One aspect of Dada montage that represents the audience’s ‘embodied atmosphere’ mentioned by Hausmann is its evocation of laughter through grotesque humour. Wolfgang Kayser has defined the grotesque as ‘that which was familiar and homely, [and that] has suddenly revealed itself to be strange and uncanny’.[41]This juxtaposition is apparent in Scholz’s Industrial Farmers, which shows a peasant family with distorted physiques, that is, the ‘uncanny’, sitting in a realistically portrayed domestic interior, or the ‘homely’. For Kayser, the grotesque is also manifest in cyborgs, which, as fusions of the mechanical and the organic, are ‘petrified bodies-cum-personifications of death’.[42] In this sense, the farmers in Scholz’s work, whom the artist turned into cyborgs by combining them with cut-and-pasted objects that allude to industrial production, are embodiments of the grotesque – they are intended to elicit from the viewers a visceral feeling of horror and disgust. Nevertheless, in tandem, the cyborgian farmers are also intrinsically humorous. In his 1900 essay on laughter, Henri Bergson constructed the cyborg as a comedy trope. With their ‘illusion of life and the distinct impression of a mechanical arrangement,’ to quote Bergson, cyborgs ‘are innumerable comedies, in which one of the characters thinks he is speaking and acting freely […] whereas, viewed from a certain standpoint, he appears as a mere toy in the hands of another, who is playing with him’.[43] In this sense, the machine-like farmers in Scholz’s work, as puppets of industrial capitalism, produce in the audience a simultaneous feeling of both horror and pleasure. Thus, by evoking these reactions in the viewers and by rendering its subjects as devoid of human agency, Industrial Farmers ‘affirms the viewing body as it negates the laughter’s target’,[44]which, in this case, is the peasant family that Scholz criticised.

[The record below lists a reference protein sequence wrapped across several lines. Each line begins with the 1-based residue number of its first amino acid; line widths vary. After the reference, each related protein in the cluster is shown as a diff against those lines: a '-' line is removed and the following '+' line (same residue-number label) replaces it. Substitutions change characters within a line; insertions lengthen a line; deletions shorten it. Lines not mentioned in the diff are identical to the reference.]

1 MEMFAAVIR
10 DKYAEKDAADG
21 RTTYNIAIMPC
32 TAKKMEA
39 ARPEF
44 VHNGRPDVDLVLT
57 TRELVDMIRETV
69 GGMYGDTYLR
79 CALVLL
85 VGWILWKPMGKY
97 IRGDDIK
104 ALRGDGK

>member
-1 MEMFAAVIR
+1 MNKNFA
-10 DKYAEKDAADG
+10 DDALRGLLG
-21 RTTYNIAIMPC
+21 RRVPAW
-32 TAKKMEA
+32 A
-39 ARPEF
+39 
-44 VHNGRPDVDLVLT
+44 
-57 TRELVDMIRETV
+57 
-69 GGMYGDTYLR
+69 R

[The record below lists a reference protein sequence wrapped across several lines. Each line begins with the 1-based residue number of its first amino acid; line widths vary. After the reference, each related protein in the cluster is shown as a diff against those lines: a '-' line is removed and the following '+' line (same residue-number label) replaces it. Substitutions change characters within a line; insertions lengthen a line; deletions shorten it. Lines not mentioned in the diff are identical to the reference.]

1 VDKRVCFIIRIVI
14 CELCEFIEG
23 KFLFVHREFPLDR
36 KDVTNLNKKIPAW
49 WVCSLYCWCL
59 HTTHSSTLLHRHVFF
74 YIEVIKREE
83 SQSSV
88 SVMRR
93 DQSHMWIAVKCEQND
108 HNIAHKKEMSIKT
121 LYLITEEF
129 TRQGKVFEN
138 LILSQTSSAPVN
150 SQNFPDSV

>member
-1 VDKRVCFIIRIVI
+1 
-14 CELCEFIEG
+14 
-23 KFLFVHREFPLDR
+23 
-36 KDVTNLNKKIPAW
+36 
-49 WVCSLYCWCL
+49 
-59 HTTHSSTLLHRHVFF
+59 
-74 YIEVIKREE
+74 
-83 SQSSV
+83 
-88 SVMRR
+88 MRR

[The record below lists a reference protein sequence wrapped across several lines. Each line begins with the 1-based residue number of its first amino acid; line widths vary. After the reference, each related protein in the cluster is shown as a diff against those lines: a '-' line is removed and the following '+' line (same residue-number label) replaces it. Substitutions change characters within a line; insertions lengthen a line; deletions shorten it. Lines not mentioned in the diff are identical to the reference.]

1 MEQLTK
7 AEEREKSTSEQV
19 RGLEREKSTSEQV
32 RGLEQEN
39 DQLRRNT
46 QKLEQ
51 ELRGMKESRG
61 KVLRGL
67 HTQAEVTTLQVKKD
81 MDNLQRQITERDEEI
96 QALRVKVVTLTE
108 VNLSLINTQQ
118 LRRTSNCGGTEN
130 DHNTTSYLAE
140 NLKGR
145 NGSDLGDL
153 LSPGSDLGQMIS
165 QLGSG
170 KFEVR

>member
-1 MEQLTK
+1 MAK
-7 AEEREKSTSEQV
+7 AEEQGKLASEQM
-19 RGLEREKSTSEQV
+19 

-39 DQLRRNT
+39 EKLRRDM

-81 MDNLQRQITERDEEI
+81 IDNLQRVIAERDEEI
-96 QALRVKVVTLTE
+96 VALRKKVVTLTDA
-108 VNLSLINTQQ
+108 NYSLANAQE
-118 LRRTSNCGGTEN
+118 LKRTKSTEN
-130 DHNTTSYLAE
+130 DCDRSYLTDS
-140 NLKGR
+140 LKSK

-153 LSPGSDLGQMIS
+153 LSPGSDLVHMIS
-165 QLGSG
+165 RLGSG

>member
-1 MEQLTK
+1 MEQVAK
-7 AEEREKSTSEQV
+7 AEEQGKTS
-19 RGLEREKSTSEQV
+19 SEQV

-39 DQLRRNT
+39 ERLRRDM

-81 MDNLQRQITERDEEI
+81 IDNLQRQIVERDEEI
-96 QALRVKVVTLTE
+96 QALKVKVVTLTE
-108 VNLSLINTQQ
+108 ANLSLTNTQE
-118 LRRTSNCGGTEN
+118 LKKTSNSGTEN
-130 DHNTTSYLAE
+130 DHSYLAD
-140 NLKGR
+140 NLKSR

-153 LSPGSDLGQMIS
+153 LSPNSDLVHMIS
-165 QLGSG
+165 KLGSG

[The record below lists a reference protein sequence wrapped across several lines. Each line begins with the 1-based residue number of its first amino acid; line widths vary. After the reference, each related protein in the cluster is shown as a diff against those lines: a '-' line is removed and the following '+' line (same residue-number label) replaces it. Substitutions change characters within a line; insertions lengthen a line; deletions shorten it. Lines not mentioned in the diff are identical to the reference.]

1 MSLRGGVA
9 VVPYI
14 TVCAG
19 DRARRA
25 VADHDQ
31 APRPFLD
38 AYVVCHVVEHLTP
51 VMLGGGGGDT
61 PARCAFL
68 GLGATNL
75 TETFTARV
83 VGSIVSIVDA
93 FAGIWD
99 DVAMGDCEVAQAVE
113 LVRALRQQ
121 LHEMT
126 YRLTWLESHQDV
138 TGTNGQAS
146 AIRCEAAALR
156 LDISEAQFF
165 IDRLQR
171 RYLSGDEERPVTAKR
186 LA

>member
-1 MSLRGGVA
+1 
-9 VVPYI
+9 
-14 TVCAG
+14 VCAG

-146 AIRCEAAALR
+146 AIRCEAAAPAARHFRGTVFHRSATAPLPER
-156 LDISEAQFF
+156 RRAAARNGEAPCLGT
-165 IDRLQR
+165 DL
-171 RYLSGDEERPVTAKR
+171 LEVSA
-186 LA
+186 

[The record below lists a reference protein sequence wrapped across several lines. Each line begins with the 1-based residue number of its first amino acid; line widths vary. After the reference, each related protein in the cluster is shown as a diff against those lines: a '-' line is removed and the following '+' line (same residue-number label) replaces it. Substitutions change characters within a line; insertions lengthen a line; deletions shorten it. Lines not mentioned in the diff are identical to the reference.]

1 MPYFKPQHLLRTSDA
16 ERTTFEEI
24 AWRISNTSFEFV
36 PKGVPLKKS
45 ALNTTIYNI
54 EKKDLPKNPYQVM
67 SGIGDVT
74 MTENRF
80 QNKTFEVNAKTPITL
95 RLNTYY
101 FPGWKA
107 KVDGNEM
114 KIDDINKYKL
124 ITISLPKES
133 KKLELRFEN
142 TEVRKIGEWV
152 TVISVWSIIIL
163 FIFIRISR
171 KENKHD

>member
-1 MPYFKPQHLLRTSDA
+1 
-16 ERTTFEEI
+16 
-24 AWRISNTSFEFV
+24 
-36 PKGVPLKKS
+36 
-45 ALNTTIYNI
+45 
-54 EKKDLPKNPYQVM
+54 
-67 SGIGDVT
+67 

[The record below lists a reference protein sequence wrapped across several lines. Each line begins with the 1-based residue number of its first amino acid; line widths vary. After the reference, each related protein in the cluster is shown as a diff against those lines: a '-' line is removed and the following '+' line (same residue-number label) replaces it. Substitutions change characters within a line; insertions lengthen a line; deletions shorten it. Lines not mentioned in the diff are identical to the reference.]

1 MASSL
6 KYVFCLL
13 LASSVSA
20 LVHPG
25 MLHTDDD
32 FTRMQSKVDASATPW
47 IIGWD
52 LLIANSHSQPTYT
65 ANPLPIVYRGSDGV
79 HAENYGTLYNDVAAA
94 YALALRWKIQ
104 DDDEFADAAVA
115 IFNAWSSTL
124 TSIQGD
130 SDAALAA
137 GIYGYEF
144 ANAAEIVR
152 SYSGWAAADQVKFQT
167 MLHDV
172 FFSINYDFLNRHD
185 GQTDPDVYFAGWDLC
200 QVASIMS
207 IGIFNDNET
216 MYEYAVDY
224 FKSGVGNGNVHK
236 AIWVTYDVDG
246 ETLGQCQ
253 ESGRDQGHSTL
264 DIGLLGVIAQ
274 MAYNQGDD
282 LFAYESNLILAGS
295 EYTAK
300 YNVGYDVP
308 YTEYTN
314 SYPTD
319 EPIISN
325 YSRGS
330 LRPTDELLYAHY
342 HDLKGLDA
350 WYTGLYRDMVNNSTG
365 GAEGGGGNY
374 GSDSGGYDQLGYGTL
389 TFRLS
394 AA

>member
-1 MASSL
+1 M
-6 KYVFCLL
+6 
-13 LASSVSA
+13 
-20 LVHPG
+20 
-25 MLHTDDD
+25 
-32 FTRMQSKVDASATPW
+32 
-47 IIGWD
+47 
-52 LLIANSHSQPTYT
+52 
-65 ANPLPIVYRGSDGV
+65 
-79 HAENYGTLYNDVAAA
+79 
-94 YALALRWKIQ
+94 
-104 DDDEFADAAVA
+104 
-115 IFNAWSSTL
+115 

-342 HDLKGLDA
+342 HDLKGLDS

Nevertheless, Industrial Farmers differs from most examples of Dada montage in that it combines montage with oil painting.[45] Considering the content of Industrial Farmers and the politics of Dada, Scholz’s choice of medium created an added dimension to his critique. As Sabine Kriebel has argued, the political potency of grotesque humour in montage is inseparable from the medium’s ‘holy hate (heiliger Hass)’, a central aspect of left-wing political aesthetics. This term was coined by Marxist philosopher Georg Lukács in 1932. For Lukács, ‘holy hate’, or ‘the justified anger of the oppressed masses against the ruling system’, distinguishes political from superficial humour. This ‘class-conscious form of expression’ aiming at ‘the social conditions, crimes, and inequities of capitalist society’, Lukács explained, is based on a dialectical relationship between real experience and the sensuality of fantastical grotesque humour, which he summarised as an ‘uncanny liveliness (unheimliche Lebendigkeit)’.[46] Scholz’s fusion of media in Industrial Farmers allowed him to juxtapose the real and the fantastical. Though the marriage of montage and painting in the work appears seamless, appropriated images from circulation allude to material reality, or the viewers’ embodied ‘liveliness’, whereas their manipulation and re-collation, as well as the painted portions of the work, allow the artist to exaggerate the uncanny and his grotesque humour by distorting the farmers’ bodies and creating a fabricated domestic interior. In this sense, the combination of montage and painting accentuates the effect of the work’s ‘holy hate’, which, in this case, is directed at the farmers who, for the artists, were accomplices in the capitalist system.